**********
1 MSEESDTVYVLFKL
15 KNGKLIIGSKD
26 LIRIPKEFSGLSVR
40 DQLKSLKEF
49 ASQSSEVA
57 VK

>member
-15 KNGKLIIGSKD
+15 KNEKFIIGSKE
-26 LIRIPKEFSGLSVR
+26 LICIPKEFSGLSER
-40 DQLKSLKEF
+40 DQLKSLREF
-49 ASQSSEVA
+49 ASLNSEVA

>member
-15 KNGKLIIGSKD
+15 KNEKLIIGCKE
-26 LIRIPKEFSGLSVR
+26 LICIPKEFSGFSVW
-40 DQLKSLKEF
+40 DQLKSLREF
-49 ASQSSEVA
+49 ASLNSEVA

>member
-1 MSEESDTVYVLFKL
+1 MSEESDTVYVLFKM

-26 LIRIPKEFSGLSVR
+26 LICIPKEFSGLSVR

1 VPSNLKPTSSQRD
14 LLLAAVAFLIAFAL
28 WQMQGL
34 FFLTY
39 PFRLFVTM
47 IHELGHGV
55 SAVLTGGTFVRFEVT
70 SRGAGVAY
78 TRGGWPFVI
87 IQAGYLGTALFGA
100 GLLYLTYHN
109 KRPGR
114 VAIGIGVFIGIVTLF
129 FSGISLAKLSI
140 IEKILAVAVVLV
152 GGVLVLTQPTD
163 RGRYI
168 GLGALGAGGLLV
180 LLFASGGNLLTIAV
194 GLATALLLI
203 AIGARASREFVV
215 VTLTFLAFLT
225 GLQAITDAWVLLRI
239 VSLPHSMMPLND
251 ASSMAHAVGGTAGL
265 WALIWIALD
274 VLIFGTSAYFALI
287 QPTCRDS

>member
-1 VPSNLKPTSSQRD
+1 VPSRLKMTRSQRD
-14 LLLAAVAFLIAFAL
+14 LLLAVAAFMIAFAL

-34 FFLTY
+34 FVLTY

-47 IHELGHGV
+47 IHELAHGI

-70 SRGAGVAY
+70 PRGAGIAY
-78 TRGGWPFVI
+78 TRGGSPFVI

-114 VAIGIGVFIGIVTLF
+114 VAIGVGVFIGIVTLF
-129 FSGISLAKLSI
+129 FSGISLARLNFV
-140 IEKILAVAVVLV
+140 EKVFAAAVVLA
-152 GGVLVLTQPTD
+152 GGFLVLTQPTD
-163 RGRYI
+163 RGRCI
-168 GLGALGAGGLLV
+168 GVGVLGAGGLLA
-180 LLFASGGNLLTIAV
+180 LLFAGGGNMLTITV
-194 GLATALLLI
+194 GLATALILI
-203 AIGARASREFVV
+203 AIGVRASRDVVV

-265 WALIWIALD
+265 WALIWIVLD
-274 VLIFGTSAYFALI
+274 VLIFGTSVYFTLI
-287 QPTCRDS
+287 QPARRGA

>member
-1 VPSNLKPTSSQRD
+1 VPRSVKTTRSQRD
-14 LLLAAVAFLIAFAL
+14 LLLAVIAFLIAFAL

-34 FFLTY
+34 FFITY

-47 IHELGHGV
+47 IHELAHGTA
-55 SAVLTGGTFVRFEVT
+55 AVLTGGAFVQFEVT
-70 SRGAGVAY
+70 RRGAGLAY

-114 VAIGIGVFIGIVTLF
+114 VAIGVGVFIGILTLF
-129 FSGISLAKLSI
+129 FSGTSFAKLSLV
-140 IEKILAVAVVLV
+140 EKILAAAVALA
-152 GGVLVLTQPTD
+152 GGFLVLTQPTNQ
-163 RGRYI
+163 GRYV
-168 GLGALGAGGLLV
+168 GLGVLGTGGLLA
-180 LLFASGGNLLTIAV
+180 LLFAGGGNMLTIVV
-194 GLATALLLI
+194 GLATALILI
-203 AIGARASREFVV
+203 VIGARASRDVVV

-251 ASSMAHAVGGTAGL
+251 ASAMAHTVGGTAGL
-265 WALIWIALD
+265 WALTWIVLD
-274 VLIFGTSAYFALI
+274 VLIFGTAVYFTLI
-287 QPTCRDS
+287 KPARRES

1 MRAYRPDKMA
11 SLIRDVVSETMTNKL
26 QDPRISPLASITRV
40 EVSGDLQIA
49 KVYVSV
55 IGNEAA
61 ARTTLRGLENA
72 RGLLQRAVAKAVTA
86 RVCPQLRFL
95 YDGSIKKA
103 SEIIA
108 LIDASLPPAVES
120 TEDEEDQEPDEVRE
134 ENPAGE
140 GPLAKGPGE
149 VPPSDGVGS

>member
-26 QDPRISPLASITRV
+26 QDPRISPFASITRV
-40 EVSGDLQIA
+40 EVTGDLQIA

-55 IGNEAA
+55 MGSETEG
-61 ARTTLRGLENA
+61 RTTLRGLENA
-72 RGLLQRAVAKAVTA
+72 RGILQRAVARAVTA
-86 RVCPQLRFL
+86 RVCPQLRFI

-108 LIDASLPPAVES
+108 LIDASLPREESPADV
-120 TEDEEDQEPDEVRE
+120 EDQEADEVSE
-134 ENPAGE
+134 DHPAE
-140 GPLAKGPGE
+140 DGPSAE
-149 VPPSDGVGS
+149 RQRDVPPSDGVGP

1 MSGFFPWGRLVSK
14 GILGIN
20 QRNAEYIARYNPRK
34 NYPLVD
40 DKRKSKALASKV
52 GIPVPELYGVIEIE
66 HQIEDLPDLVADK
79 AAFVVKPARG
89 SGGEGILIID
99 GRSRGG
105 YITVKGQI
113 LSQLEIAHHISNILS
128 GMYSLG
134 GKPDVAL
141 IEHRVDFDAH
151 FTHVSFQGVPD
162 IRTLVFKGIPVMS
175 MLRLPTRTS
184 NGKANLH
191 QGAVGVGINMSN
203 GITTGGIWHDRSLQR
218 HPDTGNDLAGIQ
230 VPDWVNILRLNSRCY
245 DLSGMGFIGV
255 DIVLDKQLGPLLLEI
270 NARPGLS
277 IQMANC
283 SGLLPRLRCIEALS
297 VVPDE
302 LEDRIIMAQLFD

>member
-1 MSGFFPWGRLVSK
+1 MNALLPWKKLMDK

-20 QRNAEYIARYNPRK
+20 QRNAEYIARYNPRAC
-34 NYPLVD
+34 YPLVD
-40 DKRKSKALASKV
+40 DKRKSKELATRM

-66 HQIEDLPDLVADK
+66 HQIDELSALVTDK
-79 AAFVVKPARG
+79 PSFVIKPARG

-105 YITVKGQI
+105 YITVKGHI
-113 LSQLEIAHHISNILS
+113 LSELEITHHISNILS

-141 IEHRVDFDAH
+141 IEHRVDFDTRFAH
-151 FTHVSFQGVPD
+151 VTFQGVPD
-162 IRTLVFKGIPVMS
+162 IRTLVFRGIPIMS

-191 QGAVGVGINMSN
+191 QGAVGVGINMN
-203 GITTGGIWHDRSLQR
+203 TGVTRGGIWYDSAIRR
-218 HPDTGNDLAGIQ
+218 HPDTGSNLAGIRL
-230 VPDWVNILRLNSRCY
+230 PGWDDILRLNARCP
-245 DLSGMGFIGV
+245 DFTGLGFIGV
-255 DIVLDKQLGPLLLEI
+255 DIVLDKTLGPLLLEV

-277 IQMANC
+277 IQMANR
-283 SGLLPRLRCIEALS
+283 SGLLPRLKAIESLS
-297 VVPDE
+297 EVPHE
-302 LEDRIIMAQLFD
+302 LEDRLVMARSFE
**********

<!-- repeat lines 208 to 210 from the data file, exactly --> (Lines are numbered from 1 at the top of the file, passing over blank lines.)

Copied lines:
-34 NYPLVD
+34 YPLVD
-40 DKRKSKALASKV